Did White House exclusion of press violate First Amendment? Norman Siegel says suit should be filed
Lawyers and First Amendment advocates joined a New York congresswoman on Saturday in blasting President Donald Trump’s exclusions of some news organizations from a White House press briefing the previous day.
Democratic U.S. Rep. Carolyn Maloney held a news conference with the experts outside the headquarters of the New York Times, one of the news organizations banned from the press briefing, report Newsday, the New York Daily News, the Observer and the Associated Press.
Civil liberties lawyer Norman Siegel, the former leader of the New York Civil Liberties Union, called for a lawsuit by the news media that challenges the exclusion as prohibited viewpoint discrimination under the First Amendment.
“You give censors an inch,” Siegel said, “and then they take a yard, and then they take a mile, and then you wake up one morning, and you don’t have your rights anymore,”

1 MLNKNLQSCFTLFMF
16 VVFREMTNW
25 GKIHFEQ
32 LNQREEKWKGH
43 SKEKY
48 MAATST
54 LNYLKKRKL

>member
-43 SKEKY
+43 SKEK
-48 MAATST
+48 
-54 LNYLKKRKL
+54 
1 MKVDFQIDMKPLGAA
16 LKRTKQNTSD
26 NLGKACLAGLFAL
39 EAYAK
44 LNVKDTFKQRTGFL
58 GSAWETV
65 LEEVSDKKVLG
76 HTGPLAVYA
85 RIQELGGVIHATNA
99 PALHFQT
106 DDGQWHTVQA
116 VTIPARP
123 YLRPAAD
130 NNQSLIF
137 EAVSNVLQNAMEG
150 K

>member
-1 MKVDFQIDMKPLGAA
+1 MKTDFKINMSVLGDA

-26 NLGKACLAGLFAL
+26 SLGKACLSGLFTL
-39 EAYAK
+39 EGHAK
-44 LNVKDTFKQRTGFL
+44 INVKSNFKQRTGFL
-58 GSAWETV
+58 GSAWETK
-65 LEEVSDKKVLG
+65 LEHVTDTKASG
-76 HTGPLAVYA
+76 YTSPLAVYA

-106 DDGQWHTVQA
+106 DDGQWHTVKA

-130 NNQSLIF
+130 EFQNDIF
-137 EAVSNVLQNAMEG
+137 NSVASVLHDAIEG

Press secretary Sean Spicer said during the briefing that “we’re going to aggressively push back. … We’re just not going to sit back and let, you know, false narratives, false stories, inaccurate facts get out there.”
A press release announcing the briefing cites a 1977 federal appeals court decision, Sherrill v. Knight, in which the Nation sued for denial of a press pass. The U.S. Court of Appeals for the D.C. Circuit said in that case that arbitrary or content-based criteria for issuing press passes is barred under the First Amendment.
Besides the New York Times, news organizations banned from the Friday press briefing were CNN, the Los Angeles Times, the New York Daily News, Politico, BuzzFeed, BBC, the Huffington Post and the Guardian. Time and the Associated Press boycotted the briefing to show support for the banned media.
White House press secretary Sarah Huckabee Sanders told the New York Times that all the news media was represented because pool reporters were invited. “We decided to add a couple of additional people beyond the pool. Nothing more than that,” Sanders said.
Siegel said he was also troubled by the Obama administration’s decision to exclude Fox News from press access for a brief period in 2009. According to the Washington Post, the incident involved an attempt to bar the news organization from interviews with pay czar Kenneth Feinberg. Other media outlets protested the exclusion.